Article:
Somebody come get me, before I kill this man. Somebody come get me, get this knife out of my hand.

Syren Hall – Somebody Come Get Me

roots love, roots pain. Is this girl a major label test-tube baby? what looks like a realish myspace only lists 69 friends.

Elsewhere in the Caribbean, bachata that runs easy laps then breaks into gabba-sprints, cooked up from Dem Bow bullion:

Viejo – Apretaito

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Maga Bo live on the radio tonite, playing a NYC show tomorrow

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In other news, huge online reggae store Audiomaxxx was shutdown.

The seizure Wednesday of more than 200,000 CDs and DVDs from the production shop of Winnipeg-based is likely Canada’s largest in the a decade, says Graham Henderson, president of the Canadian Recording Industry Association. “Independent producers and smaller record labels, including some from the Caribbean, played a big part in pushing the industry and the police to investigate, Henderson said. “Their whole market was being chopped out from under them in the Caribbean, by stuff made in Canada.”

This criminal takedown is not surprising to anyone who knew of Audiomaxxx: there was a bounty on the Canadian’s head for his particularly ruthless theft/bootlegging. For scandal, check the ‘Boycott Audiomaxxx‘ Myspace.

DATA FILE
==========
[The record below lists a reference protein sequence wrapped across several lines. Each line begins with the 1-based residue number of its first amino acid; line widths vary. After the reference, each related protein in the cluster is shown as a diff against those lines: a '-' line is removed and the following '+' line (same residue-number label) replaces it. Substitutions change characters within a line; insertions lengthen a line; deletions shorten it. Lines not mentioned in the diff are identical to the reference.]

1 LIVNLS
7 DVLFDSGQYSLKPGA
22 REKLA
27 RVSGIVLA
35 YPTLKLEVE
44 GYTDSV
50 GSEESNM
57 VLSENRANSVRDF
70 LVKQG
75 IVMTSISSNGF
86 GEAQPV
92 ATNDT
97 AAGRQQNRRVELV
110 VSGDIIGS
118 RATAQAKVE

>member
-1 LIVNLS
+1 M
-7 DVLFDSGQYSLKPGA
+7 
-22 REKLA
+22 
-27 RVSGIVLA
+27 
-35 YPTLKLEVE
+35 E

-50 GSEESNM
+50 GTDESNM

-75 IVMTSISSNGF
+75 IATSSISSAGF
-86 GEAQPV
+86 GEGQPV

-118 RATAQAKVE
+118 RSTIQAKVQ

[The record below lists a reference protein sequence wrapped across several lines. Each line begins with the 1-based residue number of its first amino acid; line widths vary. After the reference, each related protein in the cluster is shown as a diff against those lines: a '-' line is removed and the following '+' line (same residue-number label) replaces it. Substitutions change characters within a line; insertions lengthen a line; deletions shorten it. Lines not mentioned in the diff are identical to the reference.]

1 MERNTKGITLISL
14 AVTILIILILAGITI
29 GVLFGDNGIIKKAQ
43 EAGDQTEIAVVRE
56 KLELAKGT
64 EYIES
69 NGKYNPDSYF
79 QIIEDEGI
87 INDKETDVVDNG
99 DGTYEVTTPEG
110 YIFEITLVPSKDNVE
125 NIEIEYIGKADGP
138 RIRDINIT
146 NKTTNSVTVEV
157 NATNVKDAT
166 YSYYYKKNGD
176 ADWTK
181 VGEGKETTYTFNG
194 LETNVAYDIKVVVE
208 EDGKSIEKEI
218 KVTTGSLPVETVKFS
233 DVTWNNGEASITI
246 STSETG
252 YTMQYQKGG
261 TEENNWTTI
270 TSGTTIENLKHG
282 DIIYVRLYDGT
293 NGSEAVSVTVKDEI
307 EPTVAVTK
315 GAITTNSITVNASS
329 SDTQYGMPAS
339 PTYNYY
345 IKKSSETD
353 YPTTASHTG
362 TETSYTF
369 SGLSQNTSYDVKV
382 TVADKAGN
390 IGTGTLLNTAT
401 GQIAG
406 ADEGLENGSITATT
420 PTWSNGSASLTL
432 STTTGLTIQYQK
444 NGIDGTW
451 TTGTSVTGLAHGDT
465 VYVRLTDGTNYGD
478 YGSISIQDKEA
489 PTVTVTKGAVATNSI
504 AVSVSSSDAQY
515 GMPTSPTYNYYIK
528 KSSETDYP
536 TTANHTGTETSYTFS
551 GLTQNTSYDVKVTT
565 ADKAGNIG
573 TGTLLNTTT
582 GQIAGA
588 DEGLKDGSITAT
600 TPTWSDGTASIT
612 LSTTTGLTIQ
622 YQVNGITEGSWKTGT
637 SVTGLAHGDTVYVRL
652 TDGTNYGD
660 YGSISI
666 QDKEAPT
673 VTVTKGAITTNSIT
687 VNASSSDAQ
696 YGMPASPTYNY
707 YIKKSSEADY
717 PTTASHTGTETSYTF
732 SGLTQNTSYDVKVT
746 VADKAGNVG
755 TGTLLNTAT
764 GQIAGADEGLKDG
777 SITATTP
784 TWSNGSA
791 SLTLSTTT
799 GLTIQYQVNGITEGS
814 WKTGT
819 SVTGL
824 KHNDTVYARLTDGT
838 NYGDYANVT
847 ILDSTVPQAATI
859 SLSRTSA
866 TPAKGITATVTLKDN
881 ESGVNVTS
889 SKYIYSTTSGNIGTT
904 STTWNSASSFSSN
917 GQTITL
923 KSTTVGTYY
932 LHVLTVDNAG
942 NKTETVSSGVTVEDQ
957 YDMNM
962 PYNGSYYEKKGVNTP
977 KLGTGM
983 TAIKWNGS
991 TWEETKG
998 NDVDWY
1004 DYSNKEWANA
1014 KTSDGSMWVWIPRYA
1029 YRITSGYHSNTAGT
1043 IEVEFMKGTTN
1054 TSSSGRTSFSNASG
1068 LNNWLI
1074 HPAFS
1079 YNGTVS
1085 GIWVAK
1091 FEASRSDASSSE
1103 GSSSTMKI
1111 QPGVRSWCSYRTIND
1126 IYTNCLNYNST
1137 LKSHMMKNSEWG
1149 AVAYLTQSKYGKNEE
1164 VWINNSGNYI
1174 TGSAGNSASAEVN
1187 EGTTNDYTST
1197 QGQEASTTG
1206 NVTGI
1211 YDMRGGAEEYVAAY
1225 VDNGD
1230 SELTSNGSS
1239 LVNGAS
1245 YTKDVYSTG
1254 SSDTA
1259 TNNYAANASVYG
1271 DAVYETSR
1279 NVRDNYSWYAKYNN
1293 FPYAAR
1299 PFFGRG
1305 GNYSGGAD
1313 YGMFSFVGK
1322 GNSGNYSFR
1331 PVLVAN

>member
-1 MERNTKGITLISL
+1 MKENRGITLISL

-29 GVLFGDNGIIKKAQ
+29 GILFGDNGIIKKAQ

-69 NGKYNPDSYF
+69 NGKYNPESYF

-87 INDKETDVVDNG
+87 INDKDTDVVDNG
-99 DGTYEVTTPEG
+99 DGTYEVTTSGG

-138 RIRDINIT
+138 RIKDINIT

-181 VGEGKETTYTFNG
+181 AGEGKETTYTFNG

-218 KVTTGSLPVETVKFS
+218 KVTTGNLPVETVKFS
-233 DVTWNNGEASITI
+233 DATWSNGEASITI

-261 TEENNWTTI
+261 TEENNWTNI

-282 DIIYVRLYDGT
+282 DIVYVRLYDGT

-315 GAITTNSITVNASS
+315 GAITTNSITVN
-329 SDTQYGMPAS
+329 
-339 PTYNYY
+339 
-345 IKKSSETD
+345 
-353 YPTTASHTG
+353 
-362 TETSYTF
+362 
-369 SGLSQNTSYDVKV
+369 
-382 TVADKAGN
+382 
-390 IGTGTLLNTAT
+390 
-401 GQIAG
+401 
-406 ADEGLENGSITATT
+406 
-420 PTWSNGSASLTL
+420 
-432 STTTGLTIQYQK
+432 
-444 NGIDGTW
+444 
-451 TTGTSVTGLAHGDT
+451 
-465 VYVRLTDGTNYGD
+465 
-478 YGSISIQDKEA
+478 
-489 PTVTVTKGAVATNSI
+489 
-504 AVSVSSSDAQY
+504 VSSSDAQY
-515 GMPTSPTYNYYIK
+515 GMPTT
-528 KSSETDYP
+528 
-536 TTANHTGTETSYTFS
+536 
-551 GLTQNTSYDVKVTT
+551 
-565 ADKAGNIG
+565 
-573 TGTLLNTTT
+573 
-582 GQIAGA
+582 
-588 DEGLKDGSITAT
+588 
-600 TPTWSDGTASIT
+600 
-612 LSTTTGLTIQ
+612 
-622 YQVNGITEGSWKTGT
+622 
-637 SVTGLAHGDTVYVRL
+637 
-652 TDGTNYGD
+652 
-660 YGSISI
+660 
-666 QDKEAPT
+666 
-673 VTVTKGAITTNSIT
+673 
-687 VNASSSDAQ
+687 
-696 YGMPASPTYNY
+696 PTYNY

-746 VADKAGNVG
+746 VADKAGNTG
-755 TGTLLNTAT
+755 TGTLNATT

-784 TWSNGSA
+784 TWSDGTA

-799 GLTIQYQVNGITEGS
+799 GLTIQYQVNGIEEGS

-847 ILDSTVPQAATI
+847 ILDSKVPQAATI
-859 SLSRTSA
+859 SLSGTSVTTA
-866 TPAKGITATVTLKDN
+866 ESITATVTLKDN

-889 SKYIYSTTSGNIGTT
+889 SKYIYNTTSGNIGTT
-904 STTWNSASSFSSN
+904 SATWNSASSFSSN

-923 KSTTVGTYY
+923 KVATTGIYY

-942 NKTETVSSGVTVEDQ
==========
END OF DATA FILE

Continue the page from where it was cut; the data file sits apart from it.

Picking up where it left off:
(Winnipeg. It gave us Venetian Snares and King Raj of Audiomaxxx. )


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. . . .

OK, back 2 our regular deprogramming.

Bachata Roja: Acoustic Bachatas from the Cabaret Era is a solid comp of the Dominican guitar music that you now hear in its slicked-up contemporary form all over NYC’s Latino barrios. There aren’t any female vocalists on it, and this assortment of love (& lust) songs would unequivocally benefit from a female perspective (ok, maybe it’s not so solid) but if you’re feeling this tune, then the album is worth looking for:

Felix Quintana – Ladrona

I for one am digging (for) Latin Caribbean guitar music. Bachata Roja showcases the old school’s dude romantics and spry unplugged elegance.

Contemporary bachata swirls around the streets & pulses up through the floorboards of where I live, and one of the best moments is when the sound coming from a neighboring window or passing car switches from bachata (which i don’t know at all) to reggae classics (which I know and consider ‘my own’). These wonderful Antillean geographies displaced and collapsed — condensed — into Brooklyn, where like and unlike across at least two languages join hands to bump.